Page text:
Why Aren’t The Media And Government Promoting Reading Culture Among Pakistanis?
India’s attack on Pakistan on February 27 this year gave rise to many issues, one of them being the role played by the media on both sides of the border. The Indian media came under fire after sharing misleading facts and by adopting a ferocious rhetoric.
Media, the fourth pillar of our society, has immense capacity to mold the opinions of a nation and to provide it with the right kind of information while avoiding yellow journalism.
Unfortunately, a large part of our media is promoting bizarre trends like seasonal morning shows, talk shows promoting blame games and a storm of depressing dramas adding to the misery of an already depressed nation. I have not seen a single show where famous and successful people come up with suggestions about developing constructive habits like reading among the public.
All of us are well aware of the advantages of reading and the way it opens up our brain, forms and changes our perspectives, saves us from indulging in useless activities and enlightens our thinking. Many students holding advanced degrees are only aware of what they read or hear in the class. Few of them bother to read outside their course books to stay well educated as well as knowledgeable.
Reading impacts our brain, our thinking processes and our lives in marvelous ways. Reading has no alternative. Listening to audio books or watching movies related to books are also beneficial but reading a book has its own advantages. It polishes the connections in our brain and makes our brain sharper.
In today’s world, where media is a huge weapon for spreading awareness, our media should also play its role in promoting reading because as a matter of fact, reading is becoming extinct and people are more interested in internet surfing, gossiping and commenting over hopeless things.
According to a latest survey conducted by the Gallup and Gillani Foundation Pakistan, around 75 per cent of Pakistanis are not reading any book at all while only 9 per cent are avid readers.
As per this index, India reads the most followed by Thailand and China, and Pakistan is nowhere to be seen.
Programmes regarding books should be arranged more often. There could be segments/episodes like World History, Poetry, Current Affairs, Human Psychology etc and experts of these fields could speak on books related to these topics. This would be a great help to the students and teachers as well and all those who are fond of reading books. Avid readers from different universities could be called upon and they can hold discussions regarding a particular book.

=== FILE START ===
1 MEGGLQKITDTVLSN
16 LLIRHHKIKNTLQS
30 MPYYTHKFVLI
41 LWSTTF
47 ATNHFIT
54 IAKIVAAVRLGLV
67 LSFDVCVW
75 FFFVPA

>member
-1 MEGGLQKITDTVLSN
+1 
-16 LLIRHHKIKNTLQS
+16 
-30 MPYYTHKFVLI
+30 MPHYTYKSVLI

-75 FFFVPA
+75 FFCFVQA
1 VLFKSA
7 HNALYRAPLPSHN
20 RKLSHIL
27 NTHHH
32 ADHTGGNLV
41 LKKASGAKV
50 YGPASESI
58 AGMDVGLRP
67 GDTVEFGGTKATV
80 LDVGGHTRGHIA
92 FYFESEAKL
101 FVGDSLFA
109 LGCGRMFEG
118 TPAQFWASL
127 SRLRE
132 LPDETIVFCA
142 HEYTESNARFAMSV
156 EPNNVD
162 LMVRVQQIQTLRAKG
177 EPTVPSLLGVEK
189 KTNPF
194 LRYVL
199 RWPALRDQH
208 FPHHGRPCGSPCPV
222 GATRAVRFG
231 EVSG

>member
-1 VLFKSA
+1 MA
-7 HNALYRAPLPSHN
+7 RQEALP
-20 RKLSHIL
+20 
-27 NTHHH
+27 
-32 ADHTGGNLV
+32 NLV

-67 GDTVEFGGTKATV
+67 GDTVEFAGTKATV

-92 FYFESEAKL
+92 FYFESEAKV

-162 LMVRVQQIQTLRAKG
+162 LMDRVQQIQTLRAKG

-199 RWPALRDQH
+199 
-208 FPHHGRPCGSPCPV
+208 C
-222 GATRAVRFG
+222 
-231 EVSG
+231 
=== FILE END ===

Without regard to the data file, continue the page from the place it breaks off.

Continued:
Not only our media, but our government should also play its due role in spreading the culture of reading. There should be small scale libraries in every society. Before construction of a society, it should be mandatory to have a small library. Unfortunately, we do not have a lot of libraries and the ones we have are less crowded than shopping malls. Old libraries should be upgraded on a monthly or yearly basis.
According to an article published on August 20 in The New York Times:
“Libraries are certainly having a moment. In the past few years, dozens of new high profile libraries have opened across the world. Libraries have advanced, even quirky amenities…. they have rooftop gardens, public parks, verandas, play spaces, teen centers, movie theatres, gaming rooms, art galleries, restaurants and more. They have fancy meeting rooms where people can meet with clients, business librarians who can help them solve financial challenges and classes to teach vital skills…..”
Our education system should also play its vital role by inspiring students to read more and more books rather than cramming a few course books. Teachers should motivate students to become avid readers.
Classroom or school environment plays a significant role in the formation and grooming of a nation. Grooming is as important for a nation as education, and reading grooms a human in addition to making him educated.
“The man who does not read has no advantage over the man who cannot read.”
The media and the government need to pay attention to this aspect of our society and we need to inculcate reading habits in our people in order to bring a healthy change around us.
The author writes about social issues such as gender inequality, domestic abuse and other societal ills. Besides being a keen observer and commentator on current affairs, she is a voracious reader of English prose and non-fiction.